Many systems of thought assume an infinite power of calculation from the thinker. In other words, they assume that from a given set of propositions, all the possible consequences of those propositions are implied on the propositions themselves.
What they say is that once you learn what summation means, the knowledge that 1000 plus 1001 equals 2001 is already in, it is part of the knowledge of summation. This seems reasonable. But let’s say 4278123698 + 7124349865 = 11402473563. Is that implied in the idea of sum? Can we say that even though most people today would rather refer to a digital calculator to even try a sum of two 10-digit numbers?
It is like saying that the results of Einstein’s general relativity regarding dark holes or the expansion of the universe are implied in the general relativity in the first place, even though finding such results was a separate job in itself, completely unpredicted by the original author, requiring many man-hours of thought from extremely bright men, and sometimes awarding big prizes and international recognition.
This assumption, although not exactly stated out loud, is present in many philosophical systems. For example, to Peirce every possible way of understanding a word lives inside that word, is part of the nature of the word and, in many ways, is “owned” by the semi-conscious word. Wittgenstein practically almost spells that infinite calculability in the “Tractatus”, saying for example that every “internal” characteristic of a thing is immediately known if you know the thing. Even Eco, which would seem to belong to an “opposed” school of thought, does use this infinite calculability in his “infinite semiosis” approach.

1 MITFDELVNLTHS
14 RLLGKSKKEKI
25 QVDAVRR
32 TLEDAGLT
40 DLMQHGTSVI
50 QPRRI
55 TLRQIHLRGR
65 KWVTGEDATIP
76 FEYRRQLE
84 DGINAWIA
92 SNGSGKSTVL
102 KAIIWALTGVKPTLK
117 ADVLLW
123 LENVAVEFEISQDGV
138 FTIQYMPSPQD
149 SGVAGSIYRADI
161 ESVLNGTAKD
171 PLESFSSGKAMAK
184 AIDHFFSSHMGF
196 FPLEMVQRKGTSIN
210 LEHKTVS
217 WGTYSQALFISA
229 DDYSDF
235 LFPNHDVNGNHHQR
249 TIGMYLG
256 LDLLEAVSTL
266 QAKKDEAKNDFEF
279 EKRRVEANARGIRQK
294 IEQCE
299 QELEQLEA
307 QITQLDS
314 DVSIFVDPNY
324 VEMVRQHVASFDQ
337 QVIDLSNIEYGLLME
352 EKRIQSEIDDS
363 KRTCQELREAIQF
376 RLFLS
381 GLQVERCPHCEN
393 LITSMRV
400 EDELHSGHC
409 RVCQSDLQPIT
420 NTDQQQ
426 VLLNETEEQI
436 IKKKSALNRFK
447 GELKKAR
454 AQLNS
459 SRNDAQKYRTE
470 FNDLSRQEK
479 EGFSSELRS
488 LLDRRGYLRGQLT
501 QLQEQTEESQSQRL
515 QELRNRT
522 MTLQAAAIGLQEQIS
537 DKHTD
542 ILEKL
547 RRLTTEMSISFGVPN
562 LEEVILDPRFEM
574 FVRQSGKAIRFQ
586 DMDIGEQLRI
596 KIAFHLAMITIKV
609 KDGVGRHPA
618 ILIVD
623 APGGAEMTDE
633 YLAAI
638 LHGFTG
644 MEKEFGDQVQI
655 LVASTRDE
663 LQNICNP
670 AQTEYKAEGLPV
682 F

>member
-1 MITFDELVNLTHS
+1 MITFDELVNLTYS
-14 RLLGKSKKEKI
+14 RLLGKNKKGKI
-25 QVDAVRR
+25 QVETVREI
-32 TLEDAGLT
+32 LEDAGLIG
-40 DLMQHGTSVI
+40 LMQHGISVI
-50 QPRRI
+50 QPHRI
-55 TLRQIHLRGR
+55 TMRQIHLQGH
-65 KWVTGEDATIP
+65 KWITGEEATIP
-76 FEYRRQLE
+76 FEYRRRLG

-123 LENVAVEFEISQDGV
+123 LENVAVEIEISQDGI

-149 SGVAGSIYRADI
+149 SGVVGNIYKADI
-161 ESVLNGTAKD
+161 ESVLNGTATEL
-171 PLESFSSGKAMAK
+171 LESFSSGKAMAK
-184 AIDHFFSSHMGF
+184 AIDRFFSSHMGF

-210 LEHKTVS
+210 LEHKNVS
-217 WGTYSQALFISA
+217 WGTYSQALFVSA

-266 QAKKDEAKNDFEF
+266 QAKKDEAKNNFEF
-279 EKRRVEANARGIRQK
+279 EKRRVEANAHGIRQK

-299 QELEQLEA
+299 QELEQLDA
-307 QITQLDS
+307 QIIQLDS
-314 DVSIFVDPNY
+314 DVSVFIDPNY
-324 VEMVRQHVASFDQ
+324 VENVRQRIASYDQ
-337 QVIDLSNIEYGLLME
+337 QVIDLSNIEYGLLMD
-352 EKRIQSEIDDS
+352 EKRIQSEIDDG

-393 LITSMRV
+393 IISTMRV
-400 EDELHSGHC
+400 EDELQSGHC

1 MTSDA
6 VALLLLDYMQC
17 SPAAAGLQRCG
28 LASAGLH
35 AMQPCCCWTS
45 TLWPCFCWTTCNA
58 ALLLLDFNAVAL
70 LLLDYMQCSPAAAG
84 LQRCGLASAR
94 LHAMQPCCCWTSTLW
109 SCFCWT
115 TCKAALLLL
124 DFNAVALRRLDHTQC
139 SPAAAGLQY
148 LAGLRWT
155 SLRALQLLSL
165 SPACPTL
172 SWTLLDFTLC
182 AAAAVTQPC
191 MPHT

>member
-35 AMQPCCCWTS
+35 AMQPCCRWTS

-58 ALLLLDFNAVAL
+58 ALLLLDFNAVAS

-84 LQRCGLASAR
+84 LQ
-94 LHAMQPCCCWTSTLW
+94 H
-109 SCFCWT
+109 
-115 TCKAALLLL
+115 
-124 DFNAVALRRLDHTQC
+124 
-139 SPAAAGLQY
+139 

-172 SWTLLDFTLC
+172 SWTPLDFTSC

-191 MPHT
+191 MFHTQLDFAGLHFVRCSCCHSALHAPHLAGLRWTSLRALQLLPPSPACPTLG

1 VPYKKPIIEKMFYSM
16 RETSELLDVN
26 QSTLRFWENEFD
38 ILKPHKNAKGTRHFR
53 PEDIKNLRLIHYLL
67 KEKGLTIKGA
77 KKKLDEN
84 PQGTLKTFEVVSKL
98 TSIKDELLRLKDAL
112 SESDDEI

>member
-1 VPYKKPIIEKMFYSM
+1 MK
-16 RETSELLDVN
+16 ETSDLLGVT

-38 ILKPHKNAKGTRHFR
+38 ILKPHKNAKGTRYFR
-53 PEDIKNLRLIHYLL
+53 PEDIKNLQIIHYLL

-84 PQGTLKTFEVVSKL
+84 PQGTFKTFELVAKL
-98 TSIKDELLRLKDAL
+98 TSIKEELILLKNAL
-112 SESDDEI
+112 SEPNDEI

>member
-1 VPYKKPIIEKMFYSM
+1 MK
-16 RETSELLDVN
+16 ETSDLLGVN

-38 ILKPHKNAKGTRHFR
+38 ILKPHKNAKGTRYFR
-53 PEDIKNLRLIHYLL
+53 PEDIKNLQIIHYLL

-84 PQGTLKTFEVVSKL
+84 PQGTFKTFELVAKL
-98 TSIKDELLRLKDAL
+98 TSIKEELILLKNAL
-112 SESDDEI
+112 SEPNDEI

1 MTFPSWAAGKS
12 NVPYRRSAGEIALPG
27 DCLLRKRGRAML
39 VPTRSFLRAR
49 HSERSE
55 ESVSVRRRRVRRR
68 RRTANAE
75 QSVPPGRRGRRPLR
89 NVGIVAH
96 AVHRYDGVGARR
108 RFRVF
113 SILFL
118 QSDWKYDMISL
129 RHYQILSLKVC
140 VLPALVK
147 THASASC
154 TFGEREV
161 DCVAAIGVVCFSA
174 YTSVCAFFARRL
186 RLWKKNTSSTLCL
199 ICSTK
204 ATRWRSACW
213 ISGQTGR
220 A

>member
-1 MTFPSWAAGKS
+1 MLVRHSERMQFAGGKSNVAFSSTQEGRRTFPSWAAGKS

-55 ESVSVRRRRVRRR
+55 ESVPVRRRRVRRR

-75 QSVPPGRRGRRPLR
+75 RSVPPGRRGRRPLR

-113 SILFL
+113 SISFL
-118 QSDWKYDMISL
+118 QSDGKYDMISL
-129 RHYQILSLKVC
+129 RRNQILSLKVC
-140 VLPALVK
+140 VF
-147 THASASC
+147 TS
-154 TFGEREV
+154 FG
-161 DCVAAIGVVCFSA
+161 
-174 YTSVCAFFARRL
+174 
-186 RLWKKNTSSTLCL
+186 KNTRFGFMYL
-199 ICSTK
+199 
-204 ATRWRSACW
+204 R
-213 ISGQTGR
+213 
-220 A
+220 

This idea, that the extrapolation of meanings from a given thesis is not a thought-labour in itself, but instead is irrevocable part of the thesis in the first place, reflects the perception that from the thesis to the consequence there is no intervention from an external metaphysical entity. In other words, that when one extrapolates a given theorem one is not receiving grace, one is not being enlightened by anything, it is just plain work.
The Arthur-Clarke law concerning magic, that states that any sufficient advanced technology seems like magic, reflects this: it says that if you don’t understand, you’ll ascribe it to magic. But the idea that magic is not-understandable is only true to scientists. That is, if we didn’t have a prejudice against pseudo-sciences to maintain, we would as easily say that advanced quantum physics is magic.
That is, this idea of pseudo-science says that ideas stand in their own, even if merely interpreting them is so laborious as to require years of study. It is necessary to believe so in order to maintain that science is a neutral, objective, free endeavour. It is necessary to believe in stupid, unreliable, and good-sense-defying notions to sustain the ideology that says that science is not magic. That science is just a fastidious appliance of simple and mundane reasoning.